Jalen Talks About FabFive on Grantland Live

Submitted by Gameboy on March 22nd, 2013 at 11:11 AM

Grantland hosted a live video podcast all day yesterday. Jalen was there and they spent about 10 min talking about Fab Five.

Probably the most interesting tidbit is about how Jalen believes they would have won the whole thing if the Final Four was hosted anywhere but New Orleans (I will vouch for that, that weekend was CRAY!).


Bando Calrissian

March 22nd, 2013 at 11:40 AM ^

So basically Jalen and co. would rather have had a bunch of plastic beads than a championship ring... And this is the same guy who can't go five minutes without complaining about the Fab Five not being recognized for their "legacy" at Michigan? 

It's time Jalen quit taking attention away from the guys playing today by dropping stories like this all the time. 

Bando Calrissian

March 22nd, 2013 at 12:13 PM ^

You don't get rings or banners for "cultural effect." Also see: "moral victories."

They signed on to play college basketball knowing it was a big money enterprise. They accepted scholarships and room and board. They understood more than most that Michigan was pretty much the biggest merchandising power in college athletics at the time. 

You can't have it both ways. It's no secret if you sign a letter of intent to play college athletics, you're not going to get a cut of the profits. Tough love, but that's the system. It's been like that for a century. If they wanted to get paid, they could have done what was then the impossible and declared for the draft. And at that, Webber and maybe Jalen were the only two of the five who could have pulled it off anyway. 

And let's look at it this way: without the opportunities Michigan gave Jalen and the other four guys, would anybody still be talking about them today? In a lot of ways, they've capitalized on the brand just as much as the University did when they were in school.


March 22nd, 2013 at 1:03 PM ^

You must not like Denard Robinson then?  Using your logic, Denard never meant anything to Michigan either.  He never won a B1G Championship.  He never won a National Championship.  He never won a Heisman.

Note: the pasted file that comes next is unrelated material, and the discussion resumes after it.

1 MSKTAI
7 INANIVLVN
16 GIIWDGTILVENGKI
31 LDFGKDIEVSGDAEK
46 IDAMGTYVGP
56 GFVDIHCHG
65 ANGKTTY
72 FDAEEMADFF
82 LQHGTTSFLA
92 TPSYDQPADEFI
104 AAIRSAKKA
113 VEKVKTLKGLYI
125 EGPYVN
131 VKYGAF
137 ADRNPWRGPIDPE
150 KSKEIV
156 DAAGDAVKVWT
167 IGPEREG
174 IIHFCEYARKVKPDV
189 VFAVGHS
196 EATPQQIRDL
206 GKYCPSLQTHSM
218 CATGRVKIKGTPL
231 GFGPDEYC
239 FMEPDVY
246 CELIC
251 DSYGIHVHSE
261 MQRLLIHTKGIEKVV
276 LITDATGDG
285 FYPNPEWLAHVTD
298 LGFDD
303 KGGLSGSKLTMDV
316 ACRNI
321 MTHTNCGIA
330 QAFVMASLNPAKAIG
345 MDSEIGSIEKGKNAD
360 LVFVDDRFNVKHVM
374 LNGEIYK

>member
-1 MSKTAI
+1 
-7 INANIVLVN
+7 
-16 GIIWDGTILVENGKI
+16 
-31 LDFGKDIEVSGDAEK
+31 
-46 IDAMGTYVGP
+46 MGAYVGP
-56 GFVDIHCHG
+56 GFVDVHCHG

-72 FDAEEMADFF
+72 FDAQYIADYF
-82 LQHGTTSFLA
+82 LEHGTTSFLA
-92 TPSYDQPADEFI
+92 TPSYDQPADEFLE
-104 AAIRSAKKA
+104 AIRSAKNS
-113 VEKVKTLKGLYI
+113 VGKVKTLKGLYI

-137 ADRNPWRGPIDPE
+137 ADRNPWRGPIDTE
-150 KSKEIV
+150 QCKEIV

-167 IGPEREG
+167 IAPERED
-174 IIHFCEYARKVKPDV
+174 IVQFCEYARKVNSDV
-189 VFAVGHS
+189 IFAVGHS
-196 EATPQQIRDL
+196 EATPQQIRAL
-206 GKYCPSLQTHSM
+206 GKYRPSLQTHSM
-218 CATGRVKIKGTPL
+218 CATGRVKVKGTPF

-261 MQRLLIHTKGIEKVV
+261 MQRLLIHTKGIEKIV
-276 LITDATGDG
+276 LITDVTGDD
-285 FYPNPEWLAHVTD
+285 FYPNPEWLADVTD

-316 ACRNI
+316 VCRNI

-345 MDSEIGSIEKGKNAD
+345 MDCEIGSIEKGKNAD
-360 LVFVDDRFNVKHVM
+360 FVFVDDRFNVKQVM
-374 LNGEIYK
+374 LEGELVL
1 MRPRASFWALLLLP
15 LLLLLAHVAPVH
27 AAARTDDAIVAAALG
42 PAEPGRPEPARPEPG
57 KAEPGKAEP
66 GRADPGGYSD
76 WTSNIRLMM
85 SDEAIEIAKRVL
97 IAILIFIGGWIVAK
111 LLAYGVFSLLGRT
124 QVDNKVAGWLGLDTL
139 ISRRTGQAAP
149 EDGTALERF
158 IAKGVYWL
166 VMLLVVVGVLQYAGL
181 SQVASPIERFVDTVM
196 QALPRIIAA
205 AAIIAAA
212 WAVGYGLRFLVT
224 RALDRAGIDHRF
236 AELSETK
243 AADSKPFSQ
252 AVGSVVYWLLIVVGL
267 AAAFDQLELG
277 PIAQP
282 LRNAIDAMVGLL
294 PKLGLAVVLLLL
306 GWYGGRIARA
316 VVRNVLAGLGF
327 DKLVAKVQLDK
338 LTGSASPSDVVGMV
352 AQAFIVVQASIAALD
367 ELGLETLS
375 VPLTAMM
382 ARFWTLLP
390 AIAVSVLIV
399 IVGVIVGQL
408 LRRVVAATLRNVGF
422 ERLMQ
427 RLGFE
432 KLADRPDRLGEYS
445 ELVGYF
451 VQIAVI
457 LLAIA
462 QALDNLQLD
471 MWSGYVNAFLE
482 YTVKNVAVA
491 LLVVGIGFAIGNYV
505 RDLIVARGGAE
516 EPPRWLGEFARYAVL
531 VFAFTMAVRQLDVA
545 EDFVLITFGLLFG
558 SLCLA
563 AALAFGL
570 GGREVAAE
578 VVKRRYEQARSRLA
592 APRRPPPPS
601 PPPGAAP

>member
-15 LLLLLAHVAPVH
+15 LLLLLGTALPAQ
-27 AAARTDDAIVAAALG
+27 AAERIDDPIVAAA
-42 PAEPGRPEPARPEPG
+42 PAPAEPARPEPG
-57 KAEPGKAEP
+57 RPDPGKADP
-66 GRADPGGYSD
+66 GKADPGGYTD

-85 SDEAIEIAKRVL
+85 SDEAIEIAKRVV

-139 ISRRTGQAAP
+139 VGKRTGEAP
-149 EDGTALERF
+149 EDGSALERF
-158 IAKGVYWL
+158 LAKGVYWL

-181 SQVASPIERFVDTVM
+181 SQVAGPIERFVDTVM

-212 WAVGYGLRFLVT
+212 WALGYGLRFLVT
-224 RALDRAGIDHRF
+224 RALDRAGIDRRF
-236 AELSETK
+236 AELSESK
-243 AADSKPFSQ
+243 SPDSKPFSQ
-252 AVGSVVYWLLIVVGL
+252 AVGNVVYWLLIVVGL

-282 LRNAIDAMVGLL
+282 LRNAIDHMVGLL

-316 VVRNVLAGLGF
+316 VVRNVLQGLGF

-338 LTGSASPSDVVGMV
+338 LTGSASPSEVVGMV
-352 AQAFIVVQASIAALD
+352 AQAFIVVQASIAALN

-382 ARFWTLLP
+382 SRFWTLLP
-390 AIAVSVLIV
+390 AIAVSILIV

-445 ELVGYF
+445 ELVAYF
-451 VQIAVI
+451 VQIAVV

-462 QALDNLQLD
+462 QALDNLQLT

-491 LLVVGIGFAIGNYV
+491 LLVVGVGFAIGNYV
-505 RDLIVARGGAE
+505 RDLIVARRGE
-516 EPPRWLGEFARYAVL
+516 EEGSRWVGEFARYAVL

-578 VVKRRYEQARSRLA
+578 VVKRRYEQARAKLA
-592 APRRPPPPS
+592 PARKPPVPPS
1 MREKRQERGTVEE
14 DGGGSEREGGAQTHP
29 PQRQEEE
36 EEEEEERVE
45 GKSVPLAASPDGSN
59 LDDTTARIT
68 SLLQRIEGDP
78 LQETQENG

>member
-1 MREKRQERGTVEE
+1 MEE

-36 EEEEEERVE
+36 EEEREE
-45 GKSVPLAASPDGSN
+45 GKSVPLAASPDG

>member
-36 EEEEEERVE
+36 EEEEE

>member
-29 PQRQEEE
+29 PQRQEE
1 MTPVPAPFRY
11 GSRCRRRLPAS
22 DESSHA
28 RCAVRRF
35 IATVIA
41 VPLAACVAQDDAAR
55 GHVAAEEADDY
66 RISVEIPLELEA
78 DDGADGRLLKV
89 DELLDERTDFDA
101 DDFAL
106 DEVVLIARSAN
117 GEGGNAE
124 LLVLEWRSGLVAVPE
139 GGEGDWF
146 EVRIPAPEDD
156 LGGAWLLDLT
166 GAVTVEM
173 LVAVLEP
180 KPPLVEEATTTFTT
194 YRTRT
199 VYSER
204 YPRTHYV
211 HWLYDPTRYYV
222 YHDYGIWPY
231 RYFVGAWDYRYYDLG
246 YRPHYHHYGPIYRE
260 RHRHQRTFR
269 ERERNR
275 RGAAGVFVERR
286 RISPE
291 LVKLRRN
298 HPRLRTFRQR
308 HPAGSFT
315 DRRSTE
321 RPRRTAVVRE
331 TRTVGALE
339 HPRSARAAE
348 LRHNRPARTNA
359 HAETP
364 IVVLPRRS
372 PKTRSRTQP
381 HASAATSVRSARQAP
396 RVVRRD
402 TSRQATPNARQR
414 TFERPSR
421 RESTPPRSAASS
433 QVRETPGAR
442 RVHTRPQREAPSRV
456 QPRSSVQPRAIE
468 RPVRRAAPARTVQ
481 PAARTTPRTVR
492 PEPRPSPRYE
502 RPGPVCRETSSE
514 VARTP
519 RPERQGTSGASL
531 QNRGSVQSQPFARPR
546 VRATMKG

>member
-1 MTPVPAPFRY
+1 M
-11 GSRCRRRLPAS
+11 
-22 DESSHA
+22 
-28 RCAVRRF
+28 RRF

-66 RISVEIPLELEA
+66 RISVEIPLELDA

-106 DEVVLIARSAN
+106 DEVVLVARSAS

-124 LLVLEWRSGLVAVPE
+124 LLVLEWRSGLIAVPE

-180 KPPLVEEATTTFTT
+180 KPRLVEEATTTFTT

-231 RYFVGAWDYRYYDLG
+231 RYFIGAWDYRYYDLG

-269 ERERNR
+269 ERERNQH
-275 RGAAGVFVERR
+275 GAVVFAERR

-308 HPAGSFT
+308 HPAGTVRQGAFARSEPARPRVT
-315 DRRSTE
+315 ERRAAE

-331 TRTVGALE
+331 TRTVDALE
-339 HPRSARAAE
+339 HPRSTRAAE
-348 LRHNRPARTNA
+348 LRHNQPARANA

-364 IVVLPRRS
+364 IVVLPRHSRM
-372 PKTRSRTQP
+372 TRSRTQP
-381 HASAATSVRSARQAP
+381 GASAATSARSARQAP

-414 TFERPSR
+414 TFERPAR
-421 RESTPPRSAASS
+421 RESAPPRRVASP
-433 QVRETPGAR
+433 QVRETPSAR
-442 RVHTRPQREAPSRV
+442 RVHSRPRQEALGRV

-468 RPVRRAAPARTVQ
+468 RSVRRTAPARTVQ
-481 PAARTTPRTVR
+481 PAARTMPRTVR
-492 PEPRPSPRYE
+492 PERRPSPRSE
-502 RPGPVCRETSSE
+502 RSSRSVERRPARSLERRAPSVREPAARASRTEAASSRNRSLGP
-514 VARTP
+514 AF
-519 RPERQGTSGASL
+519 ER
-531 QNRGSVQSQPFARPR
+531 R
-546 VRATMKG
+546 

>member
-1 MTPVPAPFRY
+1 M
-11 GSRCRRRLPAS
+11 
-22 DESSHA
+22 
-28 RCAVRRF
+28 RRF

As far as the "opportunities Michigan gave Jalen and the other four guys", I think people would still be talking about Jalen, Webber, and Howard just as much as they're talked about today.  Michigan was not their only scholarship offers, so they could have gone somewhere else and had as much success in their careers as they did.  


March 22nd, 2013 at 3:06 PM ^

These are some pretty flawed arguments. First, Denard was one of the biggest reasons we were able to pull out of the worst stretch in program history to win a BCS bowl and reestablish Michigan as a recruiting power and B1G heavyweight. Also, by every account, Denard is a fantastic young man who embodies everything good about college athletics and has forever endeared himself to Michigan fans. You could say he had some cultural effect, with the shoelaces and dreads. I can't count how many times he's had a feature on national TV. Oh, and it seems very unlikely that Denard's actions off the field will end up making the football program irrelevant for a decade.

As for the Fab Five, the reason they were such a phenomenon is that they did it together. If they each went their own way in college, they would have not made the cultural impact that they did and would be like any other retired players right now (providing regurgitated analysis on ESPN). 

I'm with some of the others here. The Fab Five is just a distraction from the current team at this point. It's obvious Rose is bitter about the lack of recogntion from the University, which will likely not come any time soon, if ever. Most of those guys have accomplished a lot over the last 20 years, they should focus on something else and move on, just like the University has.



March 22nd, 2013 at 2:08 PM ^

You can say college basketball was a big money enterprise when they committed. That's true. But I don't think anybody understood just how big the money would get, and a lot of it directly on the back of the Fab Five. They were a phenomenon unlike anything seen before. I'm not sure I agree with Jalen, but I have no trouble seeing the source of his frustration.


March 23rd, 2013 at 8:44 AM ^

You know, you can just say you don't like them. That's the entire basis for any and all arguments you've used. 

They did win something, because you get banners for Final Four appearances and being National Runner Up. So let's get that straight.

However, I have a feeling that had they won a national championship your argument would be that because it was vacated it doesn't matter.